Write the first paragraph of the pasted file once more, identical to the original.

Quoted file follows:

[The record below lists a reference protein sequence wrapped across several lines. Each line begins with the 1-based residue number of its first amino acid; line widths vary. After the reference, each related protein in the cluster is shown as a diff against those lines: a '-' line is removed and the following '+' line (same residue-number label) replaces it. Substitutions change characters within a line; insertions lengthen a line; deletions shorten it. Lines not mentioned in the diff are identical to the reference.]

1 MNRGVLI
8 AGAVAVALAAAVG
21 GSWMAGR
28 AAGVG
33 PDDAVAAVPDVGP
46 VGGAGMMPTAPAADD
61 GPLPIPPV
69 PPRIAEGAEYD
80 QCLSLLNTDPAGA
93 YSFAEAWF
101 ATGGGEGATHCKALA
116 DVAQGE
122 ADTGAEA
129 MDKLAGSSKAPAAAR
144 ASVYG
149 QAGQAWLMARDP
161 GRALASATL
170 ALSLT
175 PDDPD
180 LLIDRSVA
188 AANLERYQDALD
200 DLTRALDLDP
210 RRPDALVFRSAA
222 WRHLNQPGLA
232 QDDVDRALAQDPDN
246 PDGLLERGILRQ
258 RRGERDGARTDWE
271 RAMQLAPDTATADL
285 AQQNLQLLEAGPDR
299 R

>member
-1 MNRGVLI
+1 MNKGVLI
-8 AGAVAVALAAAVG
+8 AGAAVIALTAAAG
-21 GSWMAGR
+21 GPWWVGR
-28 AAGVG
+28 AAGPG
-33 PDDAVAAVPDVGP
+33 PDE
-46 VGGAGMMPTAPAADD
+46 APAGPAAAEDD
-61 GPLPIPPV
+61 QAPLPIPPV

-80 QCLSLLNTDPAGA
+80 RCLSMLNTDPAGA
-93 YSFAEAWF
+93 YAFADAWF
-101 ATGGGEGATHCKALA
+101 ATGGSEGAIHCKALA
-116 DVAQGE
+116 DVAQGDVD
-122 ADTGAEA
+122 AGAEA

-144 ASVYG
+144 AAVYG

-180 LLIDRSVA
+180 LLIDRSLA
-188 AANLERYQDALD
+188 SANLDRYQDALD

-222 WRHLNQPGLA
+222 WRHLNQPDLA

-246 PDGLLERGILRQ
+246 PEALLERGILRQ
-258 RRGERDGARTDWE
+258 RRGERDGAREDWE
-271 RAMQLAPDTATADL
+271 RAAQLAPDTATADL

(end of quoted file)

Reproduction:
[The record below lists a reference protein sequence wrapped across several lines. Each line begins with the 1-based residue number of its first amino acid; line widths vary. After the reference, each related protein in the cluster is shown as a diff against those lines: a '-' line is removed and the following '+' line (same residue-number label) replaces it. Substitutions change characters within a line; insertions lengthen a line; deletions shorten it. Lines not mentioned in the diff are identical to the reference.]